Welcome to the musings page! Being a solution architect, I encounter many system architecture oddities that need working out. Usually, I start with what's already known by skimming the web. If that doesn't work well enough, I do my own investigations. And of course I document what I have learnt to be useful for others so they can skim the web etcetera etcetera.
I call those documenting efforts 'architectural musings'. I write them down here, feel free to use it at will.
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A Quick Trick to calculate services infra impact
|Posted by Administrator (admin) on Feb 11 2010|
|Architectural Musings >>|
You've designed all those neat new services and now it's time to deploy them. How do you calculate the infrastructure capacity impact of these services beforehand? At a recent project, I was faced with this issue when a major shift to a SOA architecture required the applications hosting party to know just that. I developed a quick and simple calculation method, which I'll share with you in this article.
For reference: The two components of capacity consumption
The two major components of the capacity usage of a services landscape are (for brevity's sake):
- CPU usage of operation execution logic
- CPU and memory usage by consumers of each service call transaction time
The first should be obvious. The second probably requires some additional explanation. From my experience, application servers hosting service consumers allocate threads, memory and CPU time to having those consumers wait for responses from other services. The allocated resources are proportional to the number of waiting consumers during a period of time. Quick responses require less resources than longer response times.
Step 1: Visualize service call flow
The first step is, of course, determining the service calls. Nothing too special abou this, just list each consomer-provider interaction.
To illustrate things, see the simple example below:
Don't think too much about the names, it's just to illustrate my story.
The above interaction graph (it's not really official UML, so I won't use an official name here) shows the consumer-provider interactions in the service landscape. It also demarcates the services ('boundary', 'process', 'core business', 'backend') which will be useful later on when we need to say something about resource usage.
Now I've used a simple graph here, but for more complex landscapes you would probably use some combination of UML interaction diagrams (like a Sequence Diagram). The point is to have a means to visualize the service interactions and the types of services.
Step 2: calculate service call quantities
The next step is to use some smart calculation mechanism to calculate the total number of service calls in the flow. This is also nothing special (notice a pattern here?) and basically comes down to 'counting arrows'. The simple graph depicts that e.g. Core Service A is called once, Core Service B is called twice, Backend Services A and B are both called twice etc.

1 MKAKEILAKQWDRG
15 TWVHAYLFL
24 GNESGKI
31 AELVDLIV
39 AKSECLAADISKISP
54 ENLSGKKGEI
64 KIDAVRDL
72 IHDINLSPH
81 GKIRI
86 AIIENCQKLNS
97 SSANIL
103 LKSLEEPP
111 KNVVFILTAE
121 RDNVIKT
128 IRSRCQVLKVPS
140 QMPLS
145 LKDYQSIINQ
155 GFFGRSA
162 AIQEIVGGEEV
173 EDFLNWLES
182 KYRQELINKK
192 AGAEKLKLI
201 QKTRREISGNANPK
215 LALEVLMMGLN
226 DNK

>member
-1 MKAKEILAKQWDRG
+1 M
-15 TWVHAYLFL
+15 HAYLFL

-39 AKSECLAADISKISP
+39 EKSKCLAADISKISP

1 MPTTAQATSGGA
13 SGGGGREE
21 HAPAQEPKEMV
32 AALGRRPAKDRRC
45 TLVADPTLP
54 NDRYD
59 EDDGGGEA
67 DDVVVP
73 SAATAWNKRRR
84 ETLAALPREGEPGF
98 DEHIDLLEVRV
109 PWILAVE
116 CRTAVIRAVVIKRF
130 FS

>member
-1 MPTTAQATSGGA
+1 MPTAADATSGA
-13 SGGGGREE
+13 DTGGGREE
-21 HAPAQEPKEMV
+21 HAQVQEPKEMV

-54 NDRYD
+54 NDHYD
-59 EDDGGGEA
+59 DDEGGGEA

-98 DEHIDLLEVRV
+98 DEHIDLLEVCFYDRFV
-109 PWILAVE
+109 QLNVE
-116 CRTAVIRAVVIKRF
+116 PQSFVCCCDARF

To calculate the total number of calls, an easy method is to put all interactions into a spreadsheet, like so:
Consumers go on the horizontal row, providers on the vertical row. Each cell is a 'hit' from one consumer to one provider. The total calls can be derived by simply summing up the numbers.
Step 3: Apply Resource Capacity Consumption Criteria
So now we have a quick quantification of the service call flow. Although this gives us a calculation of the number of calls, it doesn't yet tell us anything about the total resource usage. To do that, we need to apply some extra qualitative critera and recalculate.
For the sake of brevity, I'm taking the two capacity consumption components mentioned above. I'm also making the following assumptions:
- A service call to an external system (backend system, third-party service) has a long response time
- A service call to a local service or database has a short response time
- The impact ratio of a long versus a short response time is 4 to 1, i.e. a long response time requires 4 times more resources than a short one.
Now, since we have our model in a spreadsheet, the effects of these assumptions are relatively easy to see. In the picture below, I have added two columns and simply added an extra multiplication factor of 4 to the 'long response times' column.
The other advantage of using the spreadsheet is that you can also apply all kinds of nifty visualizations, like the 'short-to-long' pie chart to illustrate the capacity usage ratio.
I have shared with you a very straightforward method to quickly estimate the capacity consumption impact of a services architecture. I have experienced in everday practice that this type of estimate is becoming increasingly important, since SOA inspired architectures are somewhat standard by now.
If you use this method, please drop me a note to share your results.
Last changed: Feb 18 2010 at 12:32 PMBack